“1-0 and you f***ed it up,” was the chant not long after kick-off at Stamford Bridge, Chelsea fans gleefully crowing about their unlikely 2012 Champions League victory against Tuesday night’s German opposition. A diminishing handful were still singing the same song just before the hour mark, somehow not silenced by Serge Gnabry’s four-minute double. This time, not even those still-bellowing few could believe for a second that this Bayern would be 2-0 and f***ing anything up, or that Chelsea would be remotely capable of a comeback.
This last-16 clash largely followed the pattern of that Champions League final of eight years ago, with a dominant Bayern enjoying the majority of possession and creating the better chances. But this Bayern Munich side boasts the phenomenal (in the truest sense) Robert Lewandowski rather than Mario Gomez, while Chelsea would not have a striker of Didier Drogba’s pedigree even if they channelled Weird Science to combine the strengths of Olivier Giroud and Tammy Abraham. This was exactly the mis-match many predicted between the in-form leaders of a competitive Bundesliga and the inconsistent fourth-best side in an incredibly poor Premier League.
This is a Chelsea team on course for the lowest points total of any fourth-placed Premier League side since David Moyes’ honest but limited Everton side of the mid-2000s (top scorer was Tim Cahill with 11). This is not a good Chelsea team. How much you want to excuse them because of their youth, the loss of Eden Hazard and a transfer ban – though they did finish third and win the Europa League last season – are questions for another day, but what we saw on Tuesday night was a reminder that a bizarre domestic season which has seen five of the traditional Big Six go backwards could in turn see English clubs stutter in Europe.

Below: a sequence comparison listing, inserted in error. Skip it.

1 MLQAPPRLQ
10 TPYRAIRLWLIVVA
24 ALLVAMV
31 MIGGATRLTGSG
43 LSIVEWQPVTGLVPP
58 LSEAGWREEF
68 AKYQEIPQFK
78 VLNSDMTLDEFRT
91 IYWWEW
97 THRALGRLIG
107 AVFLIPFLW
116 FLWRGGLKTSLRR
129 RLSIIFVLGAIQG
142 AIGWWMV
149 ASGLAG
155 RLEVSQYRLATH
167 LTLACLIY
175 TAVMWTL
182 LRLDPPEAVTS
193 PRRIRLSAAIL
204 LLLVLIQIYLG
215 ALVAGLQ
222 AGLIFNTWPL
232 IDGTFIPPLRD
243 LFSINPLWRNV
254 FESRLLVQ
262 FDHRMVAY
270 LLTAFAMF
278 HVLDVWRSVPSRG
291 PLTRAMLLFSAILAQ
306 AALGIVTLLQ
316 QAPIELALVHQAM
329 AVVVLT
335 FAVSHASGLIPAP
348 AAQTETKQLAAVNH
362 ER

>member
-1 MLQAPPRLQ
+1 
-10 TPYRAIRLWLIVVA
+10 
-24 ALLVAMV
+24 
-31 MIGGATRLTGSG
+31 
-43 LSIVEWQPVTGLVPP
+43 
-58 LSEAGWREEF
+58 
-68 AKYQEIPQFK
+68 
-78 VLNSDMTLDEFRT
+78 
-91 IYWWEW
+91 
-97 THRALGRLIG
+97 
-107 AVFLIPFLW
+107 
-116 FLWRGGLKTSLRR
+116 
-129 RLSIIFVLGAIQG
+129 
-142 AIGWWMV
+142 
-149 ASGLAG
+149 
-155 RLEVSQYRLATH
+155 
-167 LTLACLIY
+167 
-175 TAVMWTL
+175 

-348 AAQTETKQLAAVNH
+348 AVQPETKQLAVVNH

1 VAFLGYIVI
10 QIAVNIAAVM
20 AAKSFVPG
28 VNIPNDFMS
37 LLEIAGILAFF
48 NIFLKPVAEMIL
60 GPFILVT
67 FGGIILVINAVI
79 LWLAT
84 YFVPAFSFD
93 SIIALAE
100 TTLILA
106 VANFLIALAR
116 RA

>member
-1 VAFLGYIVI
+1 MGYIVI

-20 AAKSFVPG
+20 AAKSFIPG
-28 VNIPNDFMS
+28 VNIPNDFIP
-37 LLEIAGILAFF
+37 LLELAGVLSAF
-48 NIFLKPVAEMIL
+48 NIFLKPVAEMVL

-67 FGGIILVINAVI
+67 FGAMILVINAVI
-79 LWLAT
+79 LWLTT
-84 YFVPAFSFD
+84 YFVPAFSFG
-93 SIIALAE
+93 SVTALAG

Chelsea have not won a last-16 tie in the Champions League in six years and any chance of ending that dismal run entirely disappeared when Lewandowski made it 3-0 while Abraham failed to even muster a shot in his half-hour on the pitch. This felt an awful long way from 2012.
Glenn Hoddle and Darren Fletcher spoke repeatedly of ‘learning curves’ and ‘works in progress’ and that is certainly the kindest tack to take on a night when the gulf between Germany’s best and England’s distant fourth-best was cruelly exposed. It was certainly a reminder that we cannot truly judge Frank Lampard as a manager until he has had the chance to spend money on this Chelsea side; to buy a left-back; to buy a central defence; to buy a striker; to buy absolutely anybody that will keep Ross Barkley away from the pitch.
His task now is now no longer to reach the quarter-finals of this Champions League – that dream all-but disappeared with the draw before the remnants were utterly crushed at Stamford Bridge – but purely to reach this stage again. To end the Premier League season as one of the tallest dwarves. Luckily, Manchester City’s European suspension has given them an added safety net they will likely need. Even after victory over Tottenham, they are 11th in a calendar year table. Right now they are not even in the class of Burnley, never mind Bayern Munich.